The average adult gains one pound per year, and this steady weight creep may be directly related to what (and not just how much) you eat, according to a new study published in the New England Journal of Medicine. Researchers analyzed data collected over 20 years from more than 120,000 U.S. men and women who were not obese and were free of chronic diseases, and identified a number of specific foods linked to weight gain — or weight loss. Eating just one additional daily serving of French fries led to a 3.35-pound weight gain over a four-year period, the study found, while adding yogurt to your diet was linked to a 0.82-pound loss over the same timeframe.
The findings further fuel the theory that little diet tweaks can have a big impact on your weight — the average participant gained 16 pounds during the course of the study — and overall health. "This suggests that the path to eating fewer calories is not simply to count calories, but to focus on consuming a more healthy diet in general," the study's lead author, Dariush Mozaffarian, MD, associate professor in the department of epidemiology at the Harvard School of Public Health, told The Wall Street Journal.
Also important: Rounding out a healthy diet with smart lifestyle choices. The study found that weight gain also occurred among those who slept less than 6 or more than 8 hours, who watched the most TV, and who drank the most alcohol. So are your daily favorite foods padding or slimming your waistline#
Fruits Participants lost 0.49 pounds over a four-year period by adding fruit to their daily diet. The new USDA MyPlate recommends eating fruits and veggies at every meal.
Vegetables Adding more veggies, with their high fiber and water content, can help you fill up and slim down. According to this major diet study, eating vegetables every day led to a loss of 0.22 pounds.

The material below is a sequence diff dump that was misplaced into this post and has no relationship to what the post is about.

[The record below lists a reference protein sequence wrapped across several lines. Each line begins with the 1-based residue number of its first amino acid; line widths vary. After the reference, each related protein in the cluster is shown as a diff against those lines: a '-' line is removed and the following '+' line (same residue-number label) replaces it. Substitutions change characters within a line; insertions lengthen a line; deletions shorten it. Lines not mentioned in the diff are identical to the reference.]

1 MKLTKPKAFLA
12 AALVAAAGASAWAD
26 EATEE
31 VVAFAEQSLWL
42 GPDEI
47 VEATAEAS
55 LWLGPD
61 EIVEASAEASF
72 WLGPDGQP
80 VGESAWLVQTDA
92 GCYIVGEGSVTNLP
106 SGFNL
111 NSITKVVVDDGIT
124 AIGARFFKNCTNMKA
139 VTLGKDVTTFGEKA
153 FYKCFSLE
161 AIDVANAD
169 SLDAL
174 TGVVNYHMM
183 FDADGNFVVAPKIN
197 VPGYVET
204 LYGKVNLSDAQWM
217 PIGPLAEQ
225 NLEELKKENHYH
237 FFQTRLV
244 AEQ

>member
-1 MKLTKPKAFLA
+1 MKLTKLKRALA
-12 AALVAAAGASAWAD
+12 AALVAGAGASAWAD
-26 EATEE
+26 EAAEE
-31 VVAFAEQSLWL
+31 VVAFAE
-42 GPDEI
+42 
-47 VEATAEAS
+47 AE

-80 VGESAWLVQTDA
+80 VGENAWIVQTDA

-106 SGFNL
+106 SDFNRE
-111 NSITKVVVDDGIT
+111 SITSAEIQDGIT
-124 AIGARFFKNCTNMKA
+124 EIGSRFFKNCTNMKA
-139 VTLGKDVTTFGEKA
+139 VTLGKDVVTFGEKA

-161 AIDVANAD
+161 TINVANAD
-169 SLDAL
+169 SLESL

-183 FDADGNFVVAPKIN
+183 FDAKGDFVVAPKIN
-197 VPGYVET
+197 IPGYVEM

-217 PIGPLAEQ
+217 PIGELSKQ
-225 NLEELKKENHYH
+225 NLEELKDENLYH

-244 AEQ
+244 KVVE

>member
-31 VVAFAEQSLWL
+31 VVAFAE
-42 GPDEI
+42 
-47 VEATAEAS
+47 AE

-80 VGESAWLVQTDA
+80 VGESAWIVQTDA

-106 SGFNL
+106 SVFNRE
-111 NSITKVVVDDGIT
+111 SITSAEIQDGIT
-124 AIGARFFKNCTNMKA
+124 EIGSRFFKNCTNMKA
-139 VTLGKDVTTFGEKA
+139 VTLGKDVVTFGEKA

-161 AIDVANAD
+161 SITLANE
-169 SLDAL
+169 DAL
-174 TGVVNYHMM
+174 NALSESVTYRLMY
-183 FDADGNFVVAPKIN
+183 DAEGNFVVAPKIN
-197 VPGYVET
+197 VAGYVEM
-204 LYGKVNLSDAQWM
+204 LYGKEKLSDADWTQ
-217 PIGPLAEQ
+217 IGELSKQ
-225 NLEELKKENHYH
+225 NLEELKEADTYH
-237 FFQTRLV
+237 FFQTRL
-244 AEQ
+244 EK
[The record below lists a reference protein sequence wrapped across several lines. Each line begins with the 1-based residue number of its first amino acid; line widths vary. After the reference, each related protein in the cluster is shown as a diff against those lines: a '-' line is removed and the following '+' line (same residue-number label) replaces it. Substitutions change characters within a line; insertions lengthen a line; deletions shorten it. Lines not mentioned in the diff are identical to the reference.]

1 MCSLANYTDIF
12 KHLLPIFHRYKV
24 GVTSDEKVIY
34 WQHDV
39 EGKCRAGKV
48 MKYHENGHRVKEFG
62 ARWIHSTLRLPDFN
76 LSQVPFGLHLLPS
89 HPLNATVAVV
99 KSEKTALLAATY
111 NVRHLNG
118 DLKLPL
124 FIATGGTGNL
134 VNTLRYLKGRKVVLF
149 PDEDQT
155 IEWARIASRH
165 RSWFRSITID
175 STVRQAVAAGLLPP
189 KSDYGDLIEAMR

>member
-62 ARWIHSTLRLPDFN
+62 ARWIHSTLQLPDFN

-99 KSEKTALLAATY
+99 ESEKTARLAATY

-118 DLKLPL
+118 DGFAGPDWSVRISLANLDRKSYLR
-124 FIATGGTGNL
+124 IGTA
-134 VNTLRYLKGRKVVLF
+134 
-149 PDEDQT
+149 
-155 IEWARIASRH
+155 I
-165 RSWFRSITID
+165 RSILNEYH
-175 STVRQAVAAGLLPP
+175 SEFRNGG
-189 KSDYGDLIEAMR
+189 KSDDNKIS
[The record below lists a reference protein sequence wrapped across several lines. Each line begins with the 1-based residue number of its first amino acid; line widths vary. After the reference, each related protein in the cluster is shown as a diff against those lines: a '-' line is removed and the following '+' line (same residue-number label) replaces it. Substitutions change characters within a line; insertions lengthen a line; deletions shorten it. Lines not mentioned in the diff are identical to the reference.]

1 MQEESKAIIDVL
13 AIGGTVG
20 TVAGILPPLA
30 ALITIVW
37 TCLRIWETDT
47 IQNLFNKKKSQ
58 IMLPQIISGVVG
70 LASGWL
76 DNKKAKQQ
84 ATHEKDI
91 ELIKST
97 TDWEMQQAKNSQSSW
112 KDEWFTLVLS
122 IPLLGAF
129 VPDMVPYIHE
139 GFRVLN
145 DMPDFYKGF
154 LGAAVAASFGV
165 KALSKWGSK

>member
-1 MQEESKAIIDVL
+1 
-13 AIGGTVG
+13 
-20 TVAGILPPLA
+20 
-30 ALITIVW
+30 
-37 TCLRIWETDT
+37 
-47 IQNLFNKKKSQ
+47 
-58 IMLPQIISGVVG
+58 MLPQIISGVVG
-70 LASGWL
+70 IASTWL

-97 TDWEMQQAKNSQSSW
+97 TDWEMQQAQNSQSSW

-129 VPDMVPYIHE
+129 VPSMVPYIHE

Nuts Nuts may be high in fat, but it’s the slimming monounsaturated kind that experts say we need to eat more. And not surprisingly, they were among the foods that helped prevent weight gain. Participants who ate these nutrient- and fiber-rich treats lost 0.57 pounds.
Whole-Fat Dairy Foods Got milk# You’re better off sticking with skim or low-fat dairy. Participants who ate whole-fat dairy (butter, cheese, and whole-fat milk) gained 0.10 pounds. Food Fact: 8 fluid ounces of regular milk = 149 calories; the same amount of skim milk has 83 calories
Low-Fat Dairy Foods Yogurt may be the ultimate slimming food. Those who ate it regularly lost an average of 0.82 pounds.
Potato Chips Among the worst offenders in the study were potato chips. People who ate them gained an average of 1.69 pounds.
Whole Grains Researchers have long touted the benefits of whole grains: They’re great for digestion, cholesterol — and weight loss, too. Participants who ate them lost 0.37 pounds.
Refined grains Refined grains (white rice, white bread, white pasta, and all-purpose flour) lack fiber and key nutrients — and they also triggered a 0.39-pound weight gain.
Sugar-Sweetened Beverages Soda continues to be linked to rising rates of obesity, and this study further strengthens the connection. Participants who consumed sugar-sweetened beverages gained one pound. 100 Percent Fruit Juice The research showed that drinking 100 percent fruit juice is simply not as good for your weight as eating whole fruits. It led to a 0.31-pound gain.
Sweets or Desserts Sweet treats are among a dieter’s worst enemies. Yet according to this study, they’re not as bad for you as, say, a baked potato! Still, participants with a sweet tooth saw a 0.41-pound weight increase.
Processed Meats Processed meats like hot dogs, bacon, and deli meat can increase your risk of heart disease and certain cancers. In this study, they led to a 0.93-pound weight gain.
Unprocessed Red Meats A diet full of fatty red meat can set the stage for a host of health problems, including obesity, heart disease, even cancer. Participants gained 0.95 pounds by adding red meat to their diets.
EAT RIGHT RULE: If your food can go bad, it's good for you. If it can't go bad, it's bad for you.
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